Captain Slater, returning at 0515, had determined from his reconnaissance that the frontal approach would offer the test chance of success. A patrol from each Company, D and F were dispatched at 0530 to conduct further reconnaissance. and, at 0540, Companies D/E/F moved out for the LD.
Company A, in position at 0530, occupied a network of former enemy entrenchments in the assigned area. Company B, in position shortly thereafter, having an open field as its assigned area, found it necessary to dig individual foxholes Previous experience had decreed that the men dig in on a line parallel to the front. Eye-witnesses of this action later remarked:
"It was surprising how few casualties we had even though we continually observed shell bursts all around us".
Company C reported, at 0622, that both platoons were in position and that enemy activity had been heard to the South.
In the movement to the selected LD on the East edge of Bergstein, Company E surprised a number of the enemy at breakfast in a Bergstein home. One grenade burst sufficed in taking at 13 prisoners. Companies D/F arrived at the LD without incident, Company D taking up position at the right. Company E moved on order of Captain Slater to the North; one platoon going into defensive position on the left flank while the other was placed in reserve at the selected Forward CP, the church at F-084338.
Line of Departure for the attack on Hill 400. (The houses are all post war)
The two reconnaissance patrols returned at 0705 and reported no contact made with the enemy.
Companies D/F jumped off at 0730, with combat patrols leading. No artillery preparation was used to gain the element of surprise. The troops assaulted the hill at a dead run with the speed of their attack and the intensity of their s/a fire driving the enemy off in disorder. As one participant put it:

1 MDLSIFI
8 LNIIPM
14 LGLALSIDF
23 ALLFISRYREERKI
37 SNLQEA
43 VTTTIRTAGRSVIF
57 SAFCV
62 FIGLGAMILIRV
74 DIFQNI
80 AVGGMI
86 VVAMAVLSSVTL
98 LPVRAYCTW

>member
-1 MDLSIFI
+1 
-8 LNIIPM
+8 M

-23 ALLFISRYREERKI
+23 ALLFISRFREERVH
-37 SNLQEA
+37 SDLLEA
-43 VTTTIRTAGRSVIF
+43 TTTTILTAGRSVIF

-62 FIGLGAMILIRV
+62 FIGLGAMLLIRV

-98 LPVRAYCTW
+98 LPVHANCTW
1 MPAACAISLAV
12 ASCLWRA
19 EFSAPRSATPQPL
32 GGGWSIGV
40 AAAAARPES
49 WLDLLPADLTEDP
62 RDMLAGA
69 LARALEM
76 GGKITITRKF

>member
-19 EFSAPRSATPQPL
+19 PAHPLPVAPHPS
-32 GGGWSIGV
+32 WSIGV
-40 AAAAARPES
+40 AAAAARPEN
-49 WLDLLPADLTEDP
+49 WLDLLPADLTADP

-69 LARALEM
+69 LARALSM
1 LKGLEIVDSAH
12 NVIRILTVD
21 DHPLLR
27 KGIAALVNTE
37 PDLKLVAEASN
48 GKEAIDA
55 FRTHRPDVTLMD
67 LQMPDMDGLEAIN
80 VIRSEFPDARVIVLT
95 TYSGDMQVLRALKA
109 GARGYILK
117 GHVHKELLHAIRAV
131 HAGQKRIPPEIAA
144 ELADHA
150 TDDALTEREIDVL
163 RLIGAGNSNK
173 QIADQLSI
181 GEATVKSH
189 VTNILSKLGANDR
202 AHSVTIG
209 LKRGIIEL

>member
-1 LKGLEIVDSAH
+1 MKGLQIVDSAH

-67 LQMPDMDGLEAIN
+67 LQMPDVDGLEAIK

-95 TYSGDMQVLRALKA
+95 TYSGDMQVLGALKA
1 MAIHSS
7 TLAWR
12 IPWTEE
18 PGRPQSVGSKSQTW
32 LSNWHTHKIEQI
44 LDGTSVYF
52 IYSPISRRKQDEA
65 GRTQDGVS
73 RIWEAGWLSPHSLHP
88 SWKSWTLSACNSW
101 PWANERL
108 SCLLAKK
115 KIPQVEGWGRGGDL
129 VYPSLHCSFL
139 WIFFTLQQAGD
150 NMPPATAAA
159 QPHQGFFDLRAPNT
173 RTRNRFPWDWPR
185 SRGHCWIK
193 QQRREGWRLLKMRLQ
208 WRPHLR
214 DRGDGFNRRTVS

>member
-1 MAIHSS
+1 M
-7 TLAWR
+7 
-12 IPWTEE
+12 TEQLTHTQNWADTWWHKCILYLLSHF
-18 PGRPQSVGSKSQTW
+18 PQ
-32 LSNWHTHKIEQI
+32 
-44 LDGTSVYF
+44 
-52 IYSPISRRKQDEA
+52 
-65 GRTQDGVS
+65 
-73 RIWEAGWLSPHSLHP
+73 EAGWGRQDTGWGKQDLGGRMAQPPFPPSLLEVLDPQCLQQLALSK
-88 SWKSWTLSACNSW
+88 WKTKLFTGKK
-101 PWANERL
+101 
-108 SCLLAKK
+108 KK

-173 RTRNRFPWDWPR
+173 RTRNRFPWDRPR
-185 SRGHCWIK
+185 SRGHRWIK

"It was one wave of shooting, screaming Rangers".
The enemy protective curtain of mortar and artillery fire, when it came, fell to the rear of the swiftly moving Companies. The enemy defenses which attempted to hold the attack of Company F was soon shattered when:
"Captain Masny (the Company Commander of Company F) put his big foot against the pillbox door, broke it down, threw in one grenade, and out came twelve prisoners".
Company D, advancing in the zone already cleared by the combat patrol, had the first element of the main body over the hill and almost to the Roer River when orders were received to dig in on the hill-top. The troops, starting to dig in at 0835, had difficulty working with the frozen, rocky ground and the holes were just beginning to take shape when the enemy artillery fire shifted to the hill-top.